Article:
CHICAGO -- On Labor Day it looked like Wild Card or bust for the Brewers as the Cubs closed on another division crown with a five-game lead over Milwaukee.Nine days later, the National League Central looks very much up for grabs.That October feel came early to Wrigley Field, where the
CHICAGO -- On Labor Day it looked like Wild Card or bust for the Brewers as the Cubs closed on another division crown with a five-game lead over Milwaukee.
Nine days later, the National League Central looks very much up for grabs.
That October feel came early to Wrigley Field, where the Brewers kept their division hopes alive Wednesday night with a 5-1 win over the Cubs and moved within one game of first place with 15 games to go and the teams trending in different directions. The Brewers have won seven consecutive series and 16 of their last 22 games. The Cubs have lost six of nine.
"We won two out of three and put ourselves in a spot where the division is within reach," said manager Craig Counsell. "You feel like now, really, you take care of your own stuff. You play well and you feel like you've got a chance to be there."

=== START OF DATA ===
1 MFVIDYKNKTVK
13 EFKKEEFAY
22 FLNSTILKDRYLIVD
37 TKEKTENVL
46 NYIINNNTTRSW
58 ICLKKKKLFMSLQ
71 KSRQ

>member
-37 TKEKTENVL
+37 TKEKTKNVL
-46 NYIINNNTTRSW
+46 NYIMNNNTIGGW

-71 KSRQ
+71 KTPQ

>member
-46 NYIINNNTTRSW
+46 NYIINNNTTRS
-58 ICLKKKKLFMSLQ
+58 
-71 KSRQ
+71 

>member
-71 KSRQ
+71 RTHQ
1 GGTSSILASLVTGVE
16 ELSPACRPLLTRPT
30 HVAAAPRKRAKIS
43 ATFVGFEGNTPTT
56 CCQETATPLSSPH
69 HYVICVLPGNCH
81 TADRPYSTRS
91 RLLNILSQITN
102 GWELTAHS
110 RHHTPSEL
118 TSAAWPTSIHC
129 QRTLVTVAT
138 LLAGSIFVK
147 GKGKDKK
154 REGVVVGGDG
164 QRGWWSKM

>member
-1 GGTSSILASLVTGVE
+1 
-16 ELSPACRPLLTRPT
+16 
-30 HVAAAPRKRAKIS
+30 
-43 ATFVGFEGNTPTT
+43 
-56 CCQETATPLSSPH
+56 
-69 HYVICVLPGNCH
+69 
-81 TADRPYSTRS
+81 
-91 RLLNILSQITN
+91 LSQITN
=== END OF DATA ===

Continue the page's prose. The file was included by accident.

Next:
Curtis Granderson homered and scored the first three Brewers runs as Milwaukee continued its run of series victories. Their stretch of seven in a row includes a pair of 2-1 series wins over the weary Cubs, who are two games better in the loss column but are in the midst of a brutal schedule that continues with a makeup game Thursday night in Washington on what was supposed to be an off-day.
The Brewers, who navigated long grinds of their own going into and coming out of the All-Star break, know the feeling. But with off-days aplenty in September, including one coming Thursday, Counsell was able to employ all of his A-list relievers against the Cubs after Chase Anderson endured some loud contact over four scoreless innings and the Brewers took an early 2-0 lead.